image: circleci/python:3.6.4-node

.core-job: &corejob
  stage: deploy
  when: manual
    - curl https://force-cli.heroku.com/releases/v0.25.0/linux-amd64/force > force
    - sudo mv force /usr/local/bin/force
    - sudo chmod +x /usr/local/bin/force
    - openssl aes-256-cbc -k $KEY -in assets/server.key.enc -out assets/server.key -d -md sha256
    - force login --connected-app-client-id $CONSUMERKEY -u $USERNAME -key assets/server.key
    - source assets/deploy.sh $START $END

    - rm assets/server.key

  <<: *corejob
    CHECK_ONLY: "-c"

  <<: *corejob
    CHECK_ONLY: ""


This is the shim script I used to wrap ForceCLI and run the actual deployment. The manual handling of the static resources and Lightning components may not longer be necessary based on continued development of that tool.

# deploy.sh
# Use Force.com CLI and zip to compress static resources and perform delta deployment.
# David Reed, January 2019

# Compress unpacked static resources
for file in src/staticresources/* ; do 
  if [[ -d "$file" && ! -L "$file" ]]; then
    cd $file
    zip -r ../`basename "$file"`.resource *
    cd ../../..

# Delta deploy items changed between our start and end commit
# We use `sed` to squash all references to Aura bundle components and static resources to their parent components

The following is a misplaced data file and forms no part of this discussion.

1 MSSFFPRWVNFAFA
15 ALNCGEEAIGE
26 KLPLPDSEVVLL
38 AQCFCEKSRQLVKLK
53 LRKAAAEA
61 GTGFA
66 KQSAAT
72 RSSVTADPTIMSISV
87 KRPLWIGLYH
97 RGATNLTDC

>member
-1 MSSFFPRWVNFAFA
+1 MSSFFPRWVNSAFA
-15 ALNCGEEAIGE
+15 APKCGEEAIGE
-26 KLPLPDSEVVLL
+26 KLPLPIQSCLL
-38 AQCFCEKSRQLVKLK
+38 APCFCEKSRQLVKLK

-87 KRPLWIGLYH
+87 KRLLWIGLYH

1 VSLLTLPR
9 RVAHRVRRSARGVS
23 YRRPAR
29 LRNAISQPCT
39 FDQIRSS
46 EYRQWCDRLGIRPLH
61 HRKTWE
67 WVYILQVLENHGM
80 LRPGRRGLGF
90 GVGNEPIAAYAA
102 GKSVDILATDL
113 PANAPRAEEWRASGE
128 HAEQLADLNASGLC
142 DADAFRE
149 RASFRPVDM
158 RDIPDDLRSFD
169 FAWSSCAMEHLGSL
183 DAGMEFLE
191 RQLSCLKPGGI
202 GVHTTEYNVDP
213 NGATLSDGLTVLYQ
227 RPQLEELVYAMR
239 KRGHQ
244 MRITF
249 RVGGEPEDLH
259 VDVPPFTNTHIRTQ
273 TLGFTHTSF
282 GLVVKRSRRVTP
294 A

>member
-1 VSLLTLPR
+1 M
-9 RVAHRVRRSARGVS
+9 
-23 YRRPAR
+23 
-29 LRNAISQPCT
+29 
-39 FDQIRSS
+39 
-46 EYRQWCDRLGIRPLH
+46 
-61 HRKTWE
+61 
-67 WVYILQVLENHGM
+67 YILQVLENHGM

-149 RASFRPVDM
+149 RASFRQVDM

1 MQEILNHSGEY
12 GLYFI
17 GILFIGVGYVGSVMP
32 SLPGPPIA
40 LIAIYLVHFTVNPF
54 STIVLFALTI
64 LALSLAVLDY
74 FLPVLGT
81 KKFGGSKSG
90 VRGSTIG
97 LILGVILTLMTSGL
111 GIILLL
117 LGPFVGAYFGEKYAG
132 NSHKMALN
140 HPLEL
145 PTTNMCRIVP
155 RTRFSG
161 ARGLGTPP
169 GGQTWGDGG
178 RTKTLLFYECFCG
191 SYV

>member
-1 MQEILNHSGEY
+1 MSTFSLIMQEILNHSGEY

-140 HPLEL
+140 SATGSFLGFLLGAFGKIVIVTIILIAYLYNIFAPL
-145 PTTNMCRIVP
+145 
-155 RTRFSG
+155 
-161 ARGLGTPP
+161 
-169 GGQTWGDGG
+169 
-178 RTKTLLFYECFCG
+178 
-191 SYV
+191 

# `sort -u` ensures that we only have a single reference to each component.
git diff $1 $2 --name-only --diff-filter=ACM | grep "^src" | sed -E 's#^src/aura/([^/]+)/.+#src/aura/\1#' | sed -E 's#^src/staticresources/([^/]+)/.+#src/staticresources/\1\.resource#' | sort -u | force push $CHECK_ONLY -l RunLocalTests -r -f -
  • Very nice! Upvoted. Interested to hear experiences of others too.
    – Mossi
    Nov 6, 2019 at 5:06
  • Very detailed. However I would suggest to OP that just deploying all metadata instead of just changed metadata is probably easier and will cut down on dependency errors Jul 13, 2020 at 15:06

We've written a SFDX Plugin called sfdx-git-packager which given two git refs, will generate an incremental metadata package. It deals with many (but not all) edge cases around building an incremental (delta) package.

We're able to do 90% of our deployments via CI with this tool.

See the readme for more information on how to use it and how it works.

This document outlines how to setup an incremental CI (on bitbucket, but concepts transfer to any other CI).